Personally I would advise against that. Here's why: Every time you sleep without the hose, you continue to let the unconscious part of your brain believe that it does not have to get used to the CPAP.

My advice about the naps is more hard nosed: If I were you, I'd try skipping the naps altogether for a few days. That may make it much easier for you to fall asleep more quickly at night.
Questions about SleepyHead?  
See my Guide to SleepyHead
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RE: 1 year and still tired!
All great advice by Robysue above. I would second especially not watching any tv to fall asleep. The light spectrum from the screen has been proven to disrupt sleep. Quiet music or reading (my favorite) is best right before bed.

No naps, but especially until it gets easier for you to fall asleep with your equipment is also a great idea. I used to need naps too before CPAP, not anymore.
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RE: 1 year and still tired!
(07-11-2017, 11:35 AM)Crimson Nape Wrote:
(07-11-2017, 11:29 AM)Scott C. Wrote: This may be a silly question but, what does the smiley face mean? And why is my event chart blank.

If you look at the lower left section of the screen you will see the "Flags" are turned off.  Click on each to make them green.

Thanks  Don't know how I turned those off. How about that happy face?
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RE: 1 year and still tired!
That's in case you can't afford the proper therapy, you can touch-up the results. Bag-head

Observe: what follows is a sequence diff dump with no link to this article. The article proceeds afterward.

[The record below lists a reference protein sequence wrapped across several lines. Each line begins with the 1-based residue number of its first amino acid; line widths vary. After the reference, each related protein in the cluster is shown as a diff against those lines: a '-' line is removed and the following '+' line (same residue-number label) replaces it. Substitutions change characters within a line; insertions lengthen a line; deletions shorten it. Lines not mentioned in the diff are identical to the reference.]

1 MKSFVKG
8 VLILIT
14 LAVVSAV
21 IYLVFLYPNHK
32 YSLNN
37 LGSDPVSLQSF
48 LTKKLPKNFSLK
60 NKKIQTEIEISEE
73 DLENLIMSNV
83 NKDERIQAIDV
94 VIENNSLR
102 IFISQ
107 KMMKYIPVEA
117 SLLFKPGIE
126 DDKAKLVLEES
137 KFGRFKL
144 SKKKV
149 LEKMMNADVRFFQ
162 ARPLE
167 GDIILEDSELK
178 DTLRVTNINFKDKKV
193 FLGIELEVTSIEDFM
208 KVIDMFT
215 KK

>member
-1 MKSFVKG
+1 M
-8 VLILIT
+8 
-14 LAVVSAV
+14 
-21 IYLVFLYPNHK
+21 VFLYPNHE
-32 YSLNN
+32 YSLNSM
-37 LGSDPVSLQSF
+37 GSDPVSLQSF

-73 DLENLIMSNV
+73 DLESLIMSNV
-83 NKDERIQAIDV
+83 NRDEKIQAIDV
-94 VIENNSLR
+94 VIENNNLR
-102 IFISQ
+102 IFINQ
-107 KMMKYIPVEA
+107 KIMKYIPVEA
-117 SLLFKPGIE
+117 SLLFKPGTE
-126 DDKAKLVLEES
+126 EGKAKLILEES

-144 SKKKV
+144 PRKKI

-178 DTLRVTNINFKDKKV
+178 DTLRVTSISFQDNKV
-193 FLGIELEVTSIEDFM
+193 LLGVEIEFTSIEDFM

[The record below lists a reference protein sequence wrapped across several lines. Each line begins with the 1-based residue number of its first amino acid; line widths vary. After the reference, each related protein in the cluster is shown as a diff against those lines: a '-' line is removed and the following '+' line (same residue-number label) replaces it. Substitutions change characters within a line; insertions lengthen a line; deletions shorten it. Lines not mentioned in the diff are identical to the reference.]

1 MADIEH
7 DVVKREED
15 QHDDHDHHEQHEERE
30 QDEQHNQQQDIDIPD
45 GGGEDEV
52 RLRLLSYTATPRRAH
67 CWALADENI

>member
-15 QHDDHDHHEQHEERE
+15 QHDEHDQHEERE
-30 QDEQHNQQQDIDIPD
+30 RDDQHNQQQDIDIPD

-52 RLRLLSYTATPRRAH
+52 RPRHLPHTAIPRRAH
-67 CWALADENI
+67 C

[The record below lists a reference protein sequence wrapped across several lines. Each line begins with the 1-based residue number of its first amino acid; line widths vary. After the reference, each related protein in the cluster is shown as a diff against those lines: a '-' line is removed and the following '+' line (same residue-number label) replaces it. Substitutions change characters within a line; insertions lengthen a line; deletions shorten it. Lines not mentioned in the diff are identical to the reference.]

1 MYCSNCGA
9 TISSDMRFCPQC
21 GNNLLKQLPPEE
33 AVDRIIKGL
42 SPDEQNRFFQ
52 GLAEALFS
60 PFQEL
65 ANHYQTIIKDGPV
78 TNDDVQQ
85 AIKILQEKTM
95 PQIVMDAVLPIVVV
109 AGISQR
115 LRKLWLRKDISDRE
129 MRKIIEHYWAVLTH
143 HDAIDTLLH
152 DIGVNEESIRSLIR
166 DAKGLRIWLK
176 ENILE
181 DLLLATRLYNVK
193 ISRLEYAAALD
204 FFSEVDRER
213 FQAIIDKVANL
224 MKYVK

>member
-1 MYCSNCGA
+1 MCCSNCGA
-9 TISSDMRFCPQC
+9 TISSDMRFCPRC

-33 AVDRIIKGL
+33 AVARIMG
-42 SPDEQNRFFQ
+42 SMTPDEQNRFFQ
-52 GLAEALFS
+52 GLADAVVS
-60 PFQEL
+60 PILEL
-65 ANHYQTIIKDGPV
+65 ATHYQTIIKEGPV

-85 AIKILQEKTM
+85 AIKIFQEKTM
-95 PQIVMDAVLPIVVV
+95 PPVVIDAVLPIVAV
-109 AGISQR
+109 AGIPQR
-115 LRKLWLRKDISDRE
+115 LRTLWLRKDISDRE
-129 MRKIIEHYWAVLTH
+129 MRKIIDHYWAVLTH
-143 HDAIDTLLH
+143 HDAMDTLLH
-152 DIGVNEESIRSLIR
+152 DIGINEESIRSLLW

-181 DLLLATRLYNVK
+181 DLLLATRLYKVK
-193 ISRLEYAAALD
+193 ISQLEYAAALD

Crimson Nape
Apnea Board Moderator
www.ApneaBoard.com
___________________________________
Useful Links -or- When All Else Fails:
The Guide to Understanding OSCAR
OSCAR Chart Organization
Attaching Images and Files on Apnea Board
Apnea Helpful Tips

INFORMATION ON APNEA BOARD FORUMS OR ON APNEABOARD.COM SHOULD NOT BE CONSIDERED AS MEDICAL ADVICE. ALWAYS SEEK THE ADVICE OF A PHYSICIAN BEFORE SEEKING TREATMENT FOR MEDICAL CONDITIONS, INCLUDING SLEEP APNEA. INFORMATION POSTED ON THE APNEA BOARD WEB SITE AND FORUMS ARE PERSONAL OPINION ONLY AND NOT NECESSARILY A STATEMENT OF FACT.
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RE: 1 year and still tired!
(07-11-2017, 06:42 PM)Crimson Nape Wrote: That's in case you can't afford the proper therapy, you can touch-up the results.    Bag-head

L.O.L. I reloaded page no more happy face. Dang it! I thought I had done something good. Cool

Crimson Nape I just bought a CMS50F Do I need special software to import data into Sleepy head? Or just the softwaer it came with? Thanks!
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RE: 1 year and still tired!
If you're using Windows, install the supplied software so it will use the UART to USB drivers. If using a Mac or Linux machine, you;ll need to download the drivers from the internet..
Crimson Nape
Apnea Board Moderator
www.ApneaBoard.com
___________________________________
Useful Links -or- When All Else Fails: